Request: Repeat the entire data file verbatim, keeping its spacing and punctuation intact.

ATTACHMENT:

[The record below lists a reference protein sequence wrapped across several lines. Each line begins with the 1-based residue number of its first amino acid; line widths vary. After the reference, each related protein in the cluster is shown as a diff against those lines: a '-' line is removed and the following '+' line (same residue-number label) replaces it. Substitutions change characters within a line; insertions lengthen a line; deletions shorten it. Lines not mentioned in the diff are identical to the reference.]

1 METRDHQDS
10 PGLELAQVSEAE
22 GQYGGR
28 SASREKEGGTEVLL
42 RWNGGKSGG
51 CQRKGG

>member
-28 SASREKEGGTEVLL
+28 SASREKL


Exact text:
[The record below lists a reference protein sequence wrapped across several lines. Each line begins with the 1-based residue number of its first amino acid; line widths vary. After the reference, each related protein in the cluster is shown as a diff against those lines: a '-' line is removed and the following '+' line (same residue-number label) replaces it. Substitutions change characters within a line; insertions lengthen a line; deletions shorten it. Lines not mentioned in the diff are identical to the reference.]

1 METRDHQDS
10 PGLELAQVSEAE
22 GQYGGR
28 SASREKEGGTEVLL
42 RWNGGKSGG
51 CQRKGG

>member
-28 SASREKEGGTEVLL
+28 SASREKL